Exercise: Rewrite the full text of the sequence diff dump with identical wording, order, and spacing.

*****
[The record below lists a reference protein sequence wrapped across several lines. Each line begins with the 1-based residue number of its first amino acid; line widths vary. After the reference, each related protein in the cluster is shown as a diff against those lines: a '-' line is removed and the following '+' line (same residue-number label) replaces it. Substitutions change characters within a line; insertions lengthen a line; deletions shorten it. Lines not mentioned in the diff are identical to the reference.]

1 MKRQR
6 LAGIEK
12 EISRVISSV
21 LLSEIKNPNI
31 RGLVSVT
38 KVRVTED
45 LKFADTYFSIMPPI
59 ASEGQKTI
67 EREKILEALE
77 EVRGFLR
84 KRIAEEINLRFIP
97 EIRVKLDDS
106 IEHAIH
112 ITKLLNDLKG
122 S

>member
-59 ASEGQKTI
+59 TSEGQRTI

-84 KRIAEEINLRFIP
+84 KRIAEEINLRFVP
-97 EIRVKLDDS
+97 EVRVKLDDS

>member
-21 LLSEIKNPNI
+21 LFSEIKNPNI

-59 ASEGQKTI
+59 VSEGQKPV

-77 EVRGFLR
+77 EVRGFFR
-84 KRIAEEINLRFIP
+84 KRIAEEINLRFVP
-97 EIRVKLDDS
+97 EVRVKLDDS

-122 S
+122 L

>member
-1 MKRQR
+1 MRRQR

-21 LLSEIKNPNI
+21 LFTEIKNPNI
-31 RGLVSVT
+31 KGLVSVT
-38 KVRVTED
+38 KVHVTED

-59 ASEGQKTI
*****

[The record below lists a reference protein sequence wrapped across several lines. Each line begins with the 1-based residue number of its first amino acid; line widths vary. After the reference, each related protein in the cluster is shown as a diff against those lines: a '-' line is removed and the following '+' line (same residue-number label) replaces it. Substitutions change characters within a line; insertions lengthen a line; deletions shorten it. Lines not mentioned in the diff are identical to the reference.]

1 MKRQR
6 LAGIEK
12 EISRVISSV
21 LLSEIKNPNI
31 RGLVSVT
38 KVRVTED
45 LKFADTYFSIMPPI
59 ASEGQKTI
67 EREKILEALE
77 EVRGFLR
84 KRIAEEINLRFIP
97 EIRVKLDDS
106 IEHAIH
112 ITKLLNDLKG
122 S

>member
-59 ASEGQKTI
+59 TSEGQRTI

-84 KRIAEEINLRFIP
+84 KRIAEEINLRFVP
-97 EIRVKLDDS
+97 EVRVKLDDS

>member
-21 LLSEIKNPNI
+21 LFSEIKNPNI

-59 ASEGQKTI
+59 VSEGQKPV

-77 EVRGFLR
+77 EVRGFFR
-84 KRIAEEINLRFIP
+84 KRIAEEINLRFVP
-97 EIRVKLDDS
+97 EVRVKLDDS

-122 S
+122 L

>member
-1 MKRQR
+1 MRRQR

-21 LLSEIKNPNI
+21 LFTEIKNPNI
-31 RGLVSVT
+31 KGLVSVT
-38 KVRVTED
+38 KVHVTED

-59 ASEGQKTI